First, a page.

# Which data types for genetic algorithms in Python?

I am implementing a GA in Python and need to store a sequence of ones and zeros, so I am representing my data as binaries. What is the best data structure for that? A simple string?

-
A `long` or a list of `int`s sounds more sensible. –  Niklas B. Mar 28 '12 at 14:49
Is it easy to perform operations like mutations or recombinations on that? Is working with lists efficient enough? –  Ingo Mar 28 '12 at 15:14
I was just responding to the "store a sequence of ones and zeroes" part :) Maybe if you need arbitrary insertion/removal of bits, you should instead use a linked list (`collections.deque`). Can you write some info on the required operations for your data structure? This might be helpful to people like me who know Python and the available data structures, but don't know anything about genetics :) –  Niklas B. Mar 28 '12 at 15:27

If your chromosomes are fixed-length bitstrings, consider using Numpy arrays and vectorized operations on them instead of lists. These may be much faster than Python lists. E.g., one-point crossover can be done with

``````def crossover(a, b):
"""Return new individual by combining parents a and b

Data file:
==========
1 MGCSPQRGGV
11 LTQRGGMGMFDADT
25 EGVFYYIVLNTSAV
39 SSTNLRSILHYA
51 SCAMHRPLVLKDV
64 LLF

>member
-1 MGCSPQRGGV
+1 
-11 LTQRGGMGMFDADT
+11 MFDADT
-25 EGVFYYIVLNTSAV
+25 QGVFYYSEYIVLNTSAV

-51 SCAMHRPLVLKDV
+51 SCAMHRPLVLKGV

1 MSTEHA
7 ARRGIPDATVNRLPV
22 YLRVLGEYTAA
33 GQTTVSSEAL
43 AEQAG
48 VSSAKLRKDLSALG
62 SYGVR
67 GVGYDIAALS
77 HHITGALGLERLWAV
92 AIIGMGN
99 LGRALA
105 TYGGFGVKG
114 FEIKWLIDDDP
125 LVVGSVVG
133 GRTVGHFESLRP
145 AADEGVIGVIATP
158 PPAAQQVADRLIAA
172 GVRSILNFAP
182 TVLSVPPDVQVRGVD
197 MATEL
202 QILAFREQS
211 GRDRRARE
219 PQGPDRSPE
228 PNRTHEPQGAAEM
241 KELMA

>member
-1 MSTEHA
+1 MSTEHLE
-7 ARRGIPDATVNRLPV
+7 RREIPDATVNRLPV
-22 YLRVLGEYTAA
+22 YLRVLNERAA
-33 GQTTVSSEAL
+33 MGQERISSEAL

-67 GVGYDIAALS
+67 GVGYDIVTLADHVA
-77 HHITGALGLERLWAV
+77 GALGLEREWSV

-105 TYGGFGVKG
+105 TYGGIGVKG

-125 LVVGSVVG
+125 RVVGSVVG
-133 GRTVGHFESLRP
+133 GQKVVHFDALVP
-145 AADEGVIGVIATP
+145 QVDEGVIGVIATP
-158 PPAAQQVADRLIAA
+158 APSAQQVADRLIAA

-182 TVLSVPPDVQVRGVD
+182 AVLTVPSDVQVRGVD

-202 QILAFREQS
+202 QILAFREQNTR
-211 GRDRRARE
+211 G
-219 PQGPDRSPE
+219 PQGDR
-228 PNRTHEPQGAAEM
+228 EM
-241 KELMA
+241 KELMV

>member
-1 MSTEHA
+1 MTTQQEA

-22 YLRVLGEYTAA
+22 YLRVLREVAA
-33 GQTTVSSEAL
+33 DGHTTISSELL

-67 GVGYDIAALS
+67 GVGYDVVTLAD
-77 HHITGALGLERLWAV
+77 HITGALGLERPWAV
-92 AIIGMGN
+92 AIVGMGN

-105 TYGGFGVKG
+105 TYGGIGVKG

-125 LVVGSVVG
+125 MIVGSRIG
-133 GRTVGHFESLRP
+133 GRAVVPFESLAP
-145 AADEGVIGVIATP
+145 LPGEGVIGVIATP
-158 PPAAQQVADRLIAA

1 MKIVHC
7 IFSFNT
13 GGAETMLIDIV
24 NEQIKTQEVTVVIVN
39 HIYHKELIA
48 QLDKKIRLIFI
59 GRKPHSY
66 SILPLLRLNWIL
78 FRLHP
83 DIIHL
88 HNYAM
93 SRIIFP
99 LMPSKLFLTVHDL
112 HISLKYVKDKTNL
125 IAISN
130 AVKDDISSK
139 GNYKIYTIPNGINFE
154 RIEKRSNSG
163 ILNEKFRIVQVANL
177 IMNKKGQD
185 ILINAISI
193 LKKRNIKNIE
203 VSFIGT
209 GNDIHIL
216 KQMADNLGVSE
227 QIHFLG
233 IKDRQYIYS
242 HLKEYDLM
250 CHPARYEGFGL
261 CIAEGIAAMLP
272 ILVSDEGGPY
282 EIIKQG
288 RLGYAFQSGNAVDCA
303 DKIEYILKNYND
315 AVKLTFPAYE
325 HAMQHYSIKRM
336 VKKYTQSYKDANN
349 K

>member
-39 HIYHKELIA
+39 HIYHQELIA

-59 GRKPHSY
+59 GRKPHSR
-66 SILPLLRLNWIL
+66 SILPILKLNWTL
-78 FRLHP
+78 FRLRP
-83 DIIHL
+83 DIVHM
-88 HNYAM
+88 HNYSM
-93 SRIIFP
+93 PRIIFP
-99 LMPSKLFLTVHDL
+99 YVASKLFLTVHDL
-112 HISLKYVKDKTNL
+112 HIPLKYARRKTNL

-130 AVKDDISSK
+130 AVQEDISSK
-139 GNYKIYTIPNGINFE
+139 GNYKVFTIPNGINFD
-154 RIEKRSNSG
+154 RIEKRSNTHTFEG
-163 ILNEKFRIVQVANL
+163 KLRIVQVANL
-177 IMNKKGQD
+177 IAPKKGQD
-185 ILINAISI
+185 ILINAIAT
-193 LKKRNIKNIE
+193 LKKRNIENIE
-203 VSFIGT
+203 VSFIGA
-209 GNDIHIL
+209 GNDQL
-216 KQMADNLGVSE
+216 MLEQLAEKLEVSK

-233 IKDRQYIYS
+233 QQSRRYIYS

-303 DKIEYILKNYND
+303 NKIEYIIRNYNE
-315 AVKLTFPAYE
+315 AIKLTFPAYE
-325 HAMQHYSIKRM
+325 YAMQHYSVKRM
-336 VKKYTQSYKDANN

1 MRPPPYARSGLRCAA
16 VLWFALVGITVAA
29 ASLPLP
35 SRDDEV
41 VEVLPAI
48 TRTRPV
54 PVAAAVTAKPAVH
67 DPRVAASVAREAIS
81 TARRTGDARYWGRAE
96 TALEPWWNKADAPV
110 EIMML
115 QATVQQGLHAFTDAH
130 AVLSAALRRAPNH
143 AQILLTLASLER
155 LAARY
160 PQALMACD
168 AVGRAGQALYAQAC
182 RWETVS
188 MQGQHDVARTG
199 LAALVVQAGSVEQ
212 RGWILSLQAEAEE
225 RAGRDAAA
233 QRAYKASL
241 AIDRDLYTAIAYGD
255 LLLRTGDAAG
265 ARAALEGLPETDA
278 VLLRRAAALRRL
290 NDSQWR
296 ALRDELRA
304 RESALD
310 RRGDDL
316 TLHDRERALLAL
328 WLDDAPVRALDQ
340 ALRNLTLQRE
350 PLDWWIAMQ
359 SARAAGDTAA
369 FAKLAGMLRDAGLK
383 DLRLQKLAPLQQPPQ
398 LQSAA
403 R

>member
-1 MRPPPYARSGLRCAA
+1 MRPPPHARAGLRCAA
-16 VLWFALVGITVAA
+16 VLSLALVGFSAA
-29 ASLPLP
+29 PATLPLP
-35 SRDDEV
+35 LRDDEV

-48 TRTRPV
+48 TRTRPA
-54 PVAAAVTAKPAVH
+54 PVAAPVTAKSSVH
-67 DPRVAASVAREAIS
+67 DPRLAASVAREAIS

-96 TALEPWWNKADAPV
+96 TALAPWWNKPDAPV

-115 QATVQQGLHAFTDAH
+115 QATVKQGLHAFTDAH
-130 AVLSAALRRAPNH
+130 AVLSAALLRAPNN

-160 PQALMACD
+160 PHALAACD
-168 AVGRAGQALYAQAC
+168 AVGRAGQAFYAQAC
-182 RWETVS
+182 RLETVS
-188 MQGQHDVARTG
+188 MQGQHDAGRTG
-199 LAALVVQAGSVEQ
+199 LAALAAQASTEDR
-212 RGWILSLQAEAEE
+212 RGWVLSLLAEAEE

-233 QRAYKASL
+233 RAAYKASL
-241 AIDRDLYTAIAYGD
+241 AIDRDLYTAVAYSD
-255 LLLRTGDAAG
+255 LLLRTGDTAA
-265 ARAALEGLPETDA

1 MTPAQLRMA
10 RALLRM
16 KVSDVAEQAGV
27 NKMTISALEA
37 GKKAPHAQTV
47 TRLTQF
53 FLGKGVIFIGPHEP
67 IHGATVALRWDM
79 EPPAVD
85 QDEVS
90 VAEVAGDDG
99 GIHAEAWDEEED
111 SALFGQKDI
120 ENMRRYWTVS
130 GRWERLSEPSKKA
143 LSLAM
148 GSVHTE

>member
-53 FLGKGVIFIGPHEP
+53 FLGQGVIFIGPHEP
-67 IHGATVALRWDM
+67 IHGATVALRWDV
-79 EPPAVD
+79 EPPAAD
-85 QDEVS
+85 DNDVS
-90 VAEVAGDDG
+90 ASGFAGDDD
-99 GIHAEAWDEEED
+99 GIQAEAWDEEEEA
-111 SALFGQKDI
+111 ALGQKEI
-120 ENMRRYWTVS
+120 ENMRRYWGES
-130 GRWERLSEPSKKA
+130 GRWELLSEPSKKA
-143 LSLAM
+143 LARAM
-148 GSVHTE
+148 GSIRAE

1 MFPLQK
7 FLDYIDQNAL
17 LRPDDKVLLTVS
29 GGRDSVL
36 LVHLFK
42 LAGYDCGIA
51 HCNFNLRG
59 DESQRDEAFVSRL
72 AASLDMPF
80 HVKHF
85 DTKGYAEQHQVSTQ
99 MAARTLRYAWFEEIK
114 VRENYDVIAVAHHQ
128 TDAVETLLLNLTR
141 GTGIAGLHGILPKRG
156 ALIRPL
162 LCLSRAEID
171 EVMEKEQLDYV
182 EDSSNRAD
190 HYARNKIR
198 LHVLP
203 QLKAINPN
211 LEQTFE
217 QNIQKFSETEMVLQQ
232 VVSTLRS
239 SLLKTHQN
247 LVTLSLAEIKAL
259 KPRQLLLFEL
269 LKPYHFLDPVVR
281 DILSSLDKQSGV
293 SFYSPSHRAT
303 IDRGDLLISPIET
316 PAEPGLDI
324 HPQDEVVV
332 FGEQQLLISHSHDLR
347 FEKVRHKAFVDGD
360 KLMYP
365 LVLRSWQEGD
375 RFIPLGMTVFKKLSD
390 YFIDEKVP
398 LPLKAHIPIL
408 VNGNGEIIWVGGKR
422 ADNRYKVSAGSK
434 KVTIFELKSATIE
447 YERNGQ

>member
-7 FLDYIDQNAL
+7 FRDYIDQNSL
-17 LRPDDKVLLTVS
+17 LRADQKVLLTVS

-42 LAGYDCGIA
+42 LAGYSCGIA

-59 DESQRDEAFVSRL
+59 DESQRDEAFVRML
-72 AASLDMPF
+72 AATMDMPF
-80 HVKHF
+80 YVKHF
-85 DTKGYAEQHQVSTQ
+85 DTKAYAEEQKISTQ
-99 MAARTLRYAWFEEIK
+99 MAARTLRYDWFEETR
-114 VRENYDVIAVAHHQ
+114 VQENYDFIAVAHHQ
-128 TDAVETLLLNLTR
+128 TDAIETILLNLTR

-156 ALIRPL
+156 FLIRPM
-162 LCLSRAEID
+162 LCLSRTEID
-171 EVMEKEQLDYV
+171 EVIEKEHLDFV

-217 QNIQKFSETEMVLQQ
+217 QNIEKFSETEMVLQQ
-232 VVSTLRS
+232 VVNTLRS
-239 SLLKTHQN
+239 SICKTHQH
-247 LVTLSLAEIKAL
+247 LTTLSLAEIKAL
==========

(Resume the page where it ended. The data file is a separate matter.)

with random crossover point"""
c = np.empty(a.shape, dtype=bool)
k = np.random.randint(a.shape[0])
c[:k] = a[:k]
c[k:] = b[k:]
return c
``````

If you don't want to use Numpy, then strings seem quite appropriate; they're much more compact than lists, which store pointers to elements rather than actual elements.

Finally, be sure to have a look at how Pyevolve represents chromosomes; it seems to do so with using Numpy.

-
There is also DEAP and ecspy which have the advantage of still being actively developed. –  CmdNtrf Mar 29 '12 at 1:40

I think sticking with the strings is a good idea. You can easily chop strings into pieces. if you need to act on them as a list, you can convert it with "list(str)". Once you have a list, you can alter it and turn it back into a string using "''.join(lst)".

Personally, I wouldn't use a long or another integer type to store as bits. It may be more space efficient, but the headache of working with the data when you want to do a recombination would be considerable. Mutations would be problematic as well if the mutation consist of something other than a bit flip. Plus, the code would be much harder to read.

Just my 2 cents. Hope that helps you out.

-